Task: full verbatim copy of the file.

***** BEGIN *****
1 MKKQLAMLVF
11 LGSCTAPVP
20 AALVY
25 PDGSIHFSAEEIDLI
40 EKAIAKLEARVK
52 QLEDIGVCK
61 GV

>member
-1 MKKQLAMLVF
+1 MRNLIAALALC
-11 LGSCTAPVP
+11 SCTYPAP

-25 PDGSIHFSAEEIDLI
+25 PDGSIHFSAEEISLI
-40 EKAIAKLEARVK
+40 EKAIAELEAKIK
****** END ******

1 MKKQLAMLVF
11 LGSCTAPVP
20 AALVY
25 PDGSIHFSAEEIDLI
40 EKAIAKLEARVK
52 QLEDIGVCK
61 GV

>member
-1 MKKQLAMLVF
+1 MRNLIAALALC
-11 LGSCTAPVP
+11 SCTYPAP

-25 PDGSIHFSAEEIDLI
+25 PDGSIHFSAEEISLI
-40 EKAIAKLEARVK
+40 EKAIAELEAKIK